In boys, the strongest predictor for symptom reporting was prior treatment of a psychiatric condition, followed by a history of migraines. In girls, the strongest predictors were prior treatment of a psychiatric condition, substance abuse, and ADHD. Interestingly, the weakest independent predictor of symptom reporting in either sex was a history of prior concussions.
“When managing a student athlete with a concussion, it has been widely noted that the athlete should be ‘asymptomatic’ at rest and with exercise before returning to sports, and sometimes athletes are kept out of school for prolonged periods while they wait for symptoms to resolve, which could have negative consequences for their academic, social, and emotional functioning and contribute to symptom reporting,” the authors wrote. “These results reinforce that ‘asymptomatic’ status after concussion can be difficult to define.”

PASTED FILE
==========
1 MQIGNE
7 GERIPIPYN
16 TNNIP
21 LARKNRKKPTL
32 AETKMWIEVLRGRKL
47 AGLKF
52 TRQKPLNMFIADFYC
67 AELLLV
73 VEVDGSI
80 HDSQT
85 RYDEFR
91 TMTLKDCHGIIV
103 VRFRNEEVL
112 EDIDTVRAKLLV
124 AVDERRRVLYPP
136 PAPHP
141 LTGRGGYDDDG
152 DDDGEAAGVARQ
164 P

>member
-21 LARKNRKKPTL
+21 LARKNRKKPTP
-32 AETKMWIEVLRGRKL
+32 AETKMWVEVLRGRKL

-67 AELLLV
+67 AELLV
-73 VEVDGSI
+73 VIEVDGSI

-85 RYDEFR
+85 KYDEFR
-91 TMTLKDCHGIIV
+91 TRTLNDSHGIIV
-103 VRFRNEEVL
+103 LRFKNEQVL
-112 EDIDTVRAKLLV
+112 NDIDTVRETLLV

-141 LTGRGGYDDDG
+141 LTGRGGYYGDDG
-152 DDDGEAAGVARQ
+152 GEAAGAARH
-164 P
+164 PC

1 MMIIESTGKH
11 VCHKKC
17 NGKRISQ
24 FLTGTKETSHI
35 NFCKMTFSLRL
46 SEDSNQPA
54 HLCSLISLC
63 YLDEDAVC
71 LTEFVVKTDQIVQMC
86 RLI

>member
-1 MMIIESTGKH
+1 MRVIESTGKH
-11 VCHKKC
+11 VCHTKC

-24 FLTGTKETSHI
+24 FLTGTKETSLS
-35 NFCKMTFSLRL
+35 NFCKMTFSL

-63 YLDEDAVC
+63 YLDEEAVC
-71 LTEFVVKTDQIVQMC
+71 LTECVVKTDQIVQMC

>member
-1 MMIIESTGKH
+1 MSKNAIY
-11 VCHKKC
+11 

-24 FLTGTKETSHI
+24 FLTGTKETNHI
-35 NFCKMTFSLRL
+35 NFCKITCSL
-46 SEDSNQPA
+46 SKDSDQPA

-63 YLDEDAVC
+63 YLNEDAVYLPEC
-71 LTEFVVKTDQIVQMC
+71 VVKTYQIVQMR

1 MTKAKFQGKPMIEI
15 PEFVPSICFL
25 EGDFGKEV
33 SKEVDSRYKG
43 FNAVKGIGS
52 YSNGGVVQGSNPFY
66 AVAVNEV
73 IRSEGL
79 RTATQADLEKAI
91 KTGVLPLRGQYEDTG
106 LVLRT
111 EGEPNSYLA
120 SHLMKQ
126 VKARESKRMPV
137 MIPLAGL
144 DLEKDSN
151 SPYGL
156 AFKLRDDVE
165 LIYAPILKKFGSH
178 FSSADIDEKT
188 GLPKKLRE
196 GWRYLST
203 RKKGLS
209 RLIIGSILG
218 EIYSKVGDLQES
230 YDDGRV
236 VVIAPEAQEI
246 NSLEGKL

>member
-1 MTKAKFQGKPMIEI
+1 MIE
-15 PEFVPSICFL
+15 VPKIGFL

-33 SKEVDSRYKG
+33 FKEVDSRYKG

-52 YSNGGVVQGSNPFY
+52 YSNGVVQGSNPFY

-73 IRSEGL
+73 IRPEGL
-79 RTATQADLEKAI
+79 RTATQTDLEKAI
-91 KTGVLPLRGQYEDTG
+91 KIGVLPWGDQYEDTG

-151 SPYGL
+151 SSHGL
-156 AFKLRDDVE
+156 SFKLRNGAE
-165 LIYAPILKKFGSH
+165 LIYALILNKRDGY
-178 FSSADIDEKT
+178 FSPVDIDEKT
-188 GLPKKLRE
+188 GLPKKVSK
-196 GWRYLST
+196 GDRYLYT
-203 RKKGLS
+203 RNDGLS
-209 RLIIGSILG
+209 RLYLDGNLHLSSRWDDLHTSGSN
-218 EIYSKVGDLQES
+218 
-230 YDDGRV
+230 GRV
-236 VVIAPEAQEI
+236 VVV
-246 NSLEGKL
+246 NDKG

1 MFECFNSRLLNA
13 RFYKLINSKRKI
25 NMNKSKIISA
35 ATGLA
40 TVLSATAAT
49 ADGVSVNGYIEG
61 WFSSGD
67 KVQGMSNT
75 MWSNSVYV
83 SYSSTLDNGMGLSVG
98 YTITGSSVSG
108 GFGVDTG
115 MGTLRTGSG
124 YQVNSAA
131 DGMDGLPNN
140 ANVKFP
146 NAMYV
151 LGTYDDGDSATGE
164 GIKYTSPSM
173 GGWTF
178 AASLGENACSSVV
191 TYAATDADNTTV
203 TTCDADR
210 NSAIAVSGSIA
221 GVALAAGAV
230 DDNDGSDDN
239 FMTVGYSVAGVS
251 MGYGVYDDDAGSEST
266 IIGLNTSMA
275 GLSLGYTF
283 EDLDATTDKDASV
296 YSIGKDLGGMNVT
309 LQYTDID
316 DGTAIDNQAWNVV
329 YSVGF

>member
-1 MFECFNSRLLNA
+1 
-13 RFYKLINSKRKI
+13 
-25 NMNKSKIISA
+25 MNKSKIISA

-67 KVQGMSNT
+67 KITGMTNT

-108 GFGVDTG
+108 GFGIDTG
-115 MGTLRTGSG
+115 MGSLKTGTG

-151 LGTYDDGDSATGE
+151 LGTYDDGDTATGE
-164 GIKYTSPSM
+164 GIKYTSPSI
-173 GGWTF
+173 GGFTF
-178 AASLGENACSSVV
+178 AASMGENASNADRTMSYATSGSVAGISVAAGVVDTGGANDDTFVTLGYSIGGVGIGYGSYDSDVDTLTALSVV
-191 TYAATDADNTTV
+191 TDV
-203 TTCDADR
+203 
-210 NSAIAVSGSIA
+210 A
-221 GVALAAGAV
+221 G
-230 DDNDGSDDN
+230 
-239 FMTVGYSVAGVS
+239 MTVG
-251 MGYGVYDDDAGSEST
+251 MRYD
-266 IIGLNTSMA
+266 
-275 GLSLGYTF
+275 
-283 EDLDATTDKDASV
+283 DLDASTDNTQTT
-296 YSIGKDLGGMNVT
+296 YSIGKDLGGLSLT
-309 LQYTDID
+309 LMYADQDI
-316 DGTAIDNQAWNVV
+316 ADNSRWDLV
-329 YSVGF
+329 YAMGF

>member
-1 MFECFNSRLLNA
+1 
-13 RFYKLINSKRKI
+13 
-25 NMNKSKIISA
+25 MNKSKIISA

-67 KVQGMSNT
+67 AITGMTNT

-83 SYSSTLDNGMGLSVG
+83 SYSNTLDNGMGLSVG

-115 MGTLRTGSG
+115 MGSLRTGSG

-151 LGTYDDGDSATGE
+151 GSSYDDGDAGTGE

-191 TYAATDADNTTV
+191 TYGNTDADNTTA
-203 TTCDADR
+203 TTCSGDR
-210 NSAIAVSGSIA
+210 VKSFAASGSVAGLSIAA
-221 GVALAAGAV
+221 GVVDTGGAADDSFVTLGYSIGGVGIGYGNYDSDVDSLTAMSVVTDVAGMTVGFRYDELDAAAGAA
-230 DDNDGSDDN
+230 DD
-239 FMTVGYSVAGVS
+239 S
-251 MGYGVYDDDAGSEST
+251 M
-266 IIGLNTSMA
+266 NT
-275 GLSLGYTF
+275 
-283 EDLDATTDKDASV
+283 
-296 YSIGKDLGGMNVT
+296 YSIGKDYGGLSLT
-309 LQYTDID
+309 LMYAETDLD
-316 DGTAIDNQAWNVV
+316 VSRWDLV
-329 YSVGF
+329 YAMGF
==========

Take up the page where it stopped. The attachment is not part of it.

The researchers stressed that consideration of a patient’s sex and preexisting health conditions could help prevent misinterpretation of concussion symptoms in student athletes.
This article originally appeared on Neurology Advisor